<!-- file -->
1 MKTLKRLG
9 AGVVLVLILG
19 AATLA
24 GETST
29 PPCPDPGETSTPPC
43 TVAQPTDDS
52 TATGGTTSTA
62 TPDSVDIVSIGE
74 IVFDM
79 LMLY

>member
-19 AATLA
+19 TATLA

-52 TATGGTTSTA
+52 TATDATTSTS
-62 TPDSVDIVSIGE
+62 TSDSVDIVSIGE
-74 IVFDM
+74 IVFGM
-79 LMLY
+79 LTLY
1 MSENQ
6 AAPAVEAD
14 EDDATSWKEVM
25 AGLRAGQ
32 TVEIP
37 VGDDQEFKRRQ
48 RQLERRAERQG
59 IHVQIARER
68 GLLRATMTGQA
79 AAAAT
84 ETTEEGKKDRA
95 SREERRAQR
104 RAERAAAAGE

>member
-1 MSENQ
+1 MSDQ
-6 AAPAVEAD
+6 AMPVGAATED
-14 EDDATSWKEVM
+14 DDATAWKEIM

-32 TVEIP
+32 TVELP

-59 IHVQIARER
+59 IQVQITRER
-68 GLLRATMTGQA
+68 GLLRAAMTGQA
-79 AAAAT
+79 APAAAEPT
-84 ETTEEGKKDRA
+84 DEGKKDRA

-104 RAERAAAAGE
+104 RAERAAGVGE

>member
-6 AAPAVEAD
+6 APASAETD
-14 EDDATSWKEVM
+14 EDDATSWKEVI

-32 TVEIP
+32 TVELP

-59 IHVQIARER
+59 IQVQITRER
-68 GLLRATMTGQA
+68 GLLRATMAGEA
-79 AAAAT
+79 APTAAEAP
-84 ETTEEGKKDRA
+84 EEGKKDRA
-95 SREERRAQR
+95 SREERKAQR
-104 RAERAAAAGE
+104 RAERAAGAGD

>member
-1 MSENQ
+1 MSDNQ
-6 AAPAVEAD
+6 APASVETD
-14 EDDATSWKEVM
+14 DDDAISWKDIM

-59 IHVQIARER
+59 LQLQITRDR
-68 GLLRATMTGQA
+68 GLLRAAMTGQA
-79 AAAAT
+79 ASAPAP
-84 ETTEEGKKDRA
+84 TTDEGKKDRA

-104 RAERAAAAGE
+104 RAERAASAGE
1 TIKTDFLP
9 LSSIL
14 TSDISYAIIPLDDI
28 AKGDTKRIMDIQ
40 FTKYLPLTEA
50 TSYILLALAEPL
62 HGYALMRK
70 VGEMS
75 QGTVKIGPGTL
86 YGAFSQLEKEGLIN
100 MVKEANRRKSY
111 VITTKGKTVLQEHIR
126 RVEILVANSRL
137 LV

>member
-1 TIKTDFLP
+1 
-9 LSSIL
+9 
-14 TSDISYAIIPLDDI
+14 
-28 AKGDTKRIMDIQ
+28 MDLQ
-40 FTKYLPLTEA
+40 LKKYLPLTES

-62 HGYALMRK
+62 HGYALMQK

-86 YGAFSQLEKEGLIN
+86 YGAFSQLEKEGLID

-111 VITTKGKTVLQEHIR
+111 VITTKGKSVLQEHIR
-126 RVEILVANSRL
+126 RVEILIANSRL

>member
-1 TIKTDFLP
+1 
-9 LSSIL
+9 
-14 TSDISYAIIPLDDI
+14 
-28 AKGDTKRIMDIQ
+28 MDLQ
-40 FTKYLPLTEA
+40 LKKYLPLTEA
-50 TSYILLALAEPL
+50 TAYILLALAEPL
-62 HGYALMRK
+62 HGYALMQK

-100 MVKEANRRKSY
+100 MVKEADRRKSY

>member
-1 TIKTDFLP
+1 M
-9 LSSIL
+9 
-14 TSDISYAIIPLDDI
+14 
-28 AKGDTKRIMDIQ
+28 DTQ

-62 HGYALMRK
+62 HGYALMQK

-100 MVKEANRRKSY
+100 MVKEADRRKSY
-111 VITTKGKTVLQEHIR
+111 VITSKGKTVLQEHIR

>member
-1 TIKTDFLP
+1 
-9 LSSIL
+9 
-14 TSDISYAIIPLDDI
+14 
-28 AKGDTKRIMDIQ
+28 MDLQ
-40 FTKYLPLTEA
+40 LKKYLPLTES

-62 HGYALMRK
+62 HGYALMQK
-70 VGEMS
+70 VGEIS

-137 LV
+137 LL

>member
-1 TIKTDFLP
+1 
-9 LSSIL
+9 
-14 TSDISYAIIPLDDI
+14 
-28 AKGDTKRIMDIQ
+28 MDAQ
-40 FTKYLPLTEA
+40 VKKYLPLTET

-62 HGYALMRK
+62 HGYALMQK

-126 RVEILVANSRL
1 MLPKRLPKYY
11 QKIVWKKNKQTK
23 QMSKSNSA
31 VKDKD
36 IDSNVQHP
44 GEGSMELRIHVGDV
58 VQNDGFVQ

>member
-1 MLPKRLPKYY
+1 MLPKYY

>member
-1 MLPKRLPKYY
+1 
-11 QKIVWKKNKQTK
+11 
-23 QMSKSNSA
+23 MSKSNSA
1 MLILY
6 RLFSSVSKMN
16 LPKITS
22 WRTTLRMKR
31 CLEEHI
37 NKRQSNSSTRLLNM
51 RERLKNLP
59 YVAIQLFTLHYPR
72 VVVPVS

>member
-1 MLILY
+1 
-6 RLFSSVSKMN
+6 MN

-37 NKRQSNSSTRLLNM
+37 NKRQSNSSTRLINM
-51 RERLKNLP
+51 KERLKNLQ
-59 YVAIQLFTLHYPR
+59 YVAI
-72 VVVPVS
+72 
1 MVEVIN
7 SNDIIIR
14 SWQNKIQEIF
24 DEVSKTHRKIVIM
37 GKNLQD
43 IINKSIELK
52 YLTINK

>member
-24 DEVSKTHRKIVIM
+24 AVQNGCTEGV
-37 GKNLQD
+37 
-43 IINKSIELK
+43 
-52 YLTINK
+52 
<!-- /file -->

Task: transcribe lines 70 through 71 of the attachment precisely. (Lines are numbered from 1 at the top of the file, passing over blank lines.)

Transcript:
+95 SREERKAQR
-104 RAERAAAAGE